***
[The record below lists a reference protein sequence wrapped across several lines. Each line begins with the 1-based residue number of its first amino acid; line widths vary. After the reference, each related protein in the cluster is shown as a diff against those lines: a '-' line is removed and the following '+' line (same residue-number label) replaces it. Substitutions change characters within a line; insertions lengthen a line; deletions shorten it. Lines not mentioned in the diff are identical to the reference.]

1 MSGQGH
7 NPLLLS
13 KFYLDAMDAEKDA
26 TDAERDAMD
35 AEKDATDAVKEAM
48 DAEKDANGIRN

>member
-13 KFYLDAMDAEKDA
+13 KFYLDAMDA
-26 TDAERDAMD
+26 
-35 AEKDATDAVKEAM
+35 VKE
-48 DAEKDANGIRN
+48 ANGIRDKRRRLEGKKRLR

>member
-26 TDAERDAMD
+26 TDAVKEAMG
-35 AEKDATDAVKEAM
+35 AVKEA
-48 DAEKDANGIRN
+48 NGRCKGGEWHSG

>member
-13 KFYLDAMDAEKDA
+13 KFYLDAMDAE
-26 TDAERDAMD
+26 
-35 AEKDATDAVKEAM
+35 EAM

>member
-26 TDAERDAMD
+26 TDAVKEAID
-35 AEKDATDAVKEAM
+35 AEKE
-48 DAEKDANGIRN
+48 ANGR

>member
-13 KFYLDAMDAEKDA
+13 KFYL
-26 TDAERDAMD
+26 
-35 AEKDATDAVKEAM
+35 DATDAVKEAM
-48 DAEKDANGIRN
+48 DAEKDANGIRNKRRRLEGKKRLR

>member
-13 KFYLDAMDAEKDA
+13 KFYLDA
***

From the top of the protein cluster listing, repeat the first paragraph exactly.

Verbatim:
[The record below lists a reference protein sequence wrapped across several lines. Each line begins with the 1-based residue number of its first amino acid; line widths vary. After the reference, each related protein in the cluster is shown as a diff against those lines: a '-' line is removed and the following '+' line (same residue-number label) replaces it. Substitutions change characters within a line; insertions lengthen a line; deletions shorten it. Lines not mentioned in the diff are identical to the reference.]